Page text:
Sunday, June 10, 2007

New Zealand Commemorations of the Battle of Mesen Ridge

Gert and I arrived at the British Cemetery in Mesen just in time to hear the Maori welcome ringing out across the graveyard.

It's an incredibly moving sound for a kiwi so far from home and I felt my throat fill with tears of recognition.

Diplomatic cars pulled up, people hurried past and we wandered up the path just in time for the beginning of the New Zealand Commemorations of the Battle of Messines Ridge.

Without intending to, I ended up in a good position with the press ... going to work as soon as I arrived. The photo opportunities were stunning.

New Zealand Labour Party member, Annette King (her speech is here ) was there representing the New Zealand government, as were more than a few other dignitaries ... Ireland, Belgium, America, Germany, Canada and on it went.

Speeches were made, prayers were said, the Maori women sang again and maybe the ghosts of all the dead soldiers buried or named there looked on, watching us gather together to honour them 90 years after their deaths here in Belgie.

I'll post some of the images in the days ahead but I had gone there expecting something small and walked into an event far bigger than I knew to expect.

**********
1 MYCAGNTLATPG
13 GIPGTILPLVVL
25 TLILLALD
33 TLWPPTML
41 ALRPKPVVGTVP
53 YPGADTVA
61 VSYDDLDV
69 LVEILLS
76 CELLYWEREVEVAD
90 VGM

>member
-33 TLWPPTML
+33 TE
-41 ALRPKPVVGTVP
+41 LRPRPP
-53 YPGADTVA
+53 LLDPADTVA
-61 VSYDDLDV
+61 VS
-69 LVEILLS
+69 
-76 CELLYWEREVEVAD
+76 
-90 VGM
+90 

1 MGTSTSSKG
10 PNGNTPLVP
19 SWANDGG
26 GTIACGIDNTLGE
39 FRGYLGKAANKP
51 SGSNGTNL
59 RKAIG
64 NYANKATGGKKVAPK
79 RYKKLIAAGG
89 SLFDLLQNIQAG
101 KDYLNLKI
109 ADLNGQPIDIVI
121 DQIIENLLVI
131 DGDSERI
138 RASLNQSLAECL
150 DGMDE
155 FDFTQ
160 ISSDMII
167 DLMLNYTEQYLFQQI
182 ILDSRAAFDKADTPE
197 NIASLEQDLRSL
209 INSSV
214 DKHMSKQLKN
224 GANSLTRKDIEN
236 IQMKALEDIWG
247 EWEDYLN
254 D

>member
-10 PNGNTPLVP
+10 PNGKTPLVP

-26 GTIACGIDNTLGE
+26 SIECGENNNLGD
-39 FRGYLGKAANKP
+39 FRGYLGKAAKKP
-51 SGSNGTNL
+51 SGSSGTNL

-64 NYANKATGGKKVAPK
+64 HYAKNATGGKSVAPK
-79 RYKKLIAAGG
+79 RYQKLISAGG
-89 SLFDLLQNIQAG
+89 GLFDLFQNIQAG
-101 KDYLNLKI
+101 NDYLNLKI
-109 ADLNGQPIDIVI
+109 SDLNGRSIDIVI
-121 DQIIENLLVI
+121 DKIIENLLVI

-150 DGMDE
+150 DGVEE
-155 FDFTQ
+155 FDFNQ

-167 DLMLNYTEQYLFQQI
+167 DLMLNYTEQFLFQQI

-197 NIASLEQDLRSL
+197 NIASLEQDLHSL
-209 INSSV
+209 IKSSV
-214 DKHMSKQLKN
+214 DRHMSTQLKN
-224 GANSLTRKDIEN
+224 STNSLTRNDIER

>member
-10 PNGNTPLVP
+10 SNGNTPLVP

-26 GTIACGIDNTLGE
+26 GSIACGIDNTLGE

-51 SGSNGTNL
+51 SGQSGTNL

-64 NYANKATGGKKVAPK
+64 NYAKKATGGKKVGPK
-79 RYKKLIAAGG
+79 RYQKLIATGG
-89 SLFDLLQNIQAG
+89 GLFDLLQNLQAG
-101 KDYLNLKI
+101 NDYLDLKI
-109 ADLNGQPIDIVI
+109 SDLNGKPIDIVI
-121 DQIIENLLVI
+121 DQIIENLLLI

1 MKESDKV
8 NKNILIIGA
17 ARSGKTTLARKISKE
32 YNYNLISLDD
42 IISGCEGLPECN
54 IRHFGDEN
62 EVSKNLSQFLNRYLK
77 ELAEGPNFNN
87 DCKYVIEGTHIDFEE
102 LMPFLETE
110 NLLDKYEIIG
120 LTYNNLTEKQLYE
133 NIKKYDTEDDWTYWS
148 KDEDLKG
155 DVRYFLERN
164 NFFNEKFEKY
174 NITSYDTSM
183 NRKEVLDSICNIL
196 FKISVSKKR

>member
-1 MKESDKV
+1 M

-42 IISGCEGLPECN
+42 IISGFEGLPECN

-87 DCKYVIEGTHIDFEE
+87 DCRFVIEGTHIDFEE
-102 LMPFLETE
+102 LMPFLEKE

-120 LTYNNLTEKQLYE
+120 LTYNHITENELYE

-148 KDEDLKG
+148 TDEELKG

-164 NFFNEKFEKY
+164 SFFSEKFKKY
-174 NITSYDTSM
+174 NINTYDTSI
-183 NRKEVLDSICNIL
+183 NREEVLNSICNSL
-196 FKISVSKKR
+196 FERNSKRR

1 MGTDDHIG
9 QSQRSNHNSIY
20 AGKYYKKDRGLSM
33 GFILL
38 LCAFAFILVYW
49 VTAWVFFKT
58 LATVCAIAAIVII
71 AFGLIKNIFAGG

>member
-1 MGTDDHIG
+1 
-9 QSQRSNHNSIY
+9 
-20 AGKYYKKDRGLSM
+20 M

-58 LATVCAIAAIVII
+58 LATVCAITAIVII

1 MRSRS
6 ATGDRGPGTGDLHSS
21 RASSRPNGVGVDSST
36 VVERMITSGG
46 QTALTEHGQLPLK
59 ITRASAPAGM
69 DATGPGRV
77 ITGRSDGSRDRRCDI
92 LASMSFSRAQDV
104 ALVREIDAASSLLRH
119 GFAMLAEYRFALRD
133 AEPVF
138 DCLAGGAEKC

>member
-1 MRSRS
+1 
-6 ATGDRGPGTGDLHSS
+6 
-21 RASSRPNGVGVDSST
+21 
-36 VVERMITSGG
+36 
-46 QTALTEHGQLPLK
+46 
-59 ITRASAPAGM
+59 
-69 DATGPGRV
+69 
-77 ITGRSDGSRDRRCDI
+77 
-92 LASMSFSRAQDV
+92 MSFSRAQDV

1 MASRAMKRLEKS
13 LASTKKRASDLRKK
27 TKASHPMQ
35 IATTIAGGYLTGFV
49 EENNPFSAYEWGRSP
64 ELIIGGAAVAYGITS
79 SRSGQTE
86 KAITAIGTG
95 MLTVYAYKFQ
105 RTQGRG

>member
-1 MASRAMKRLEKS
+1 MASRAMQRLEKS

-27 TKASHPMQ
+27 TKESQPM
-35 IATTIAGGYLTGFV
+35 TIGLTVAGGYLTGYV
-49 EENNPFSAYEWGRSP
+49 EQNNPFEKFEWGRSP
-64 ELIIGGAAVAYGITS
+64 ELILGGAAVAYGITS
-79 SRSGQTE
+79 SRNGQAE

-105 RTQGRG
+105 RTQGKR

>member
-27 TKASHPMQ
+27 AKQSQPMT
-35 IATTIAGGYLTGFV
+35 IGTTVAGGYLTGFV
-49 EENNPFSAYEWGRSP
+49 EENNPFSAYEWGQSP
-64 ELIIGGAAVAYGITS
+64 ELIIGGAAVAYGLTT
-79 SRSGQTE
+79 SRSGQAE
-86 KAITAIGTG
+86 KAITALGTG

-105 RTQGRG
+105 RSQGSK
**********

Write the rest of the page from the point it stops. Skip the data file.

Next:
Ceremony over and we moved off en masse, through the town to Mesen Church where the unveiling of a plaque honouring Lance-Corporal Frickleton was to take place. Members of his family were there and his granddaughter cried as they uncovered the stone there in front of the church - his great grandson wore his VC and other medals with pride. Afterwards a group of Belgian school children stunned us by singing the New Zealand national anthem in Maori.

If curious, you can read of Lance-Corporal Frickleton here.

It was afterwards, at the reception in the Irish Peace Village nearby that I discovered the Irish Pipe Band pictured previously ... more on them later.


Manic said...

Wow, we even know Maori, we virtually speak all the languages in the world. :)
Those brave men fought for a whole lot and they deserve to be honoured.

womanwandering said...

Lol yes, the brave soldiers fought so that you guys could be in charge of world languages ... since you all speak most of them.

Gert's actually my Babelfish - very useful in countries where I don't speak the language ;)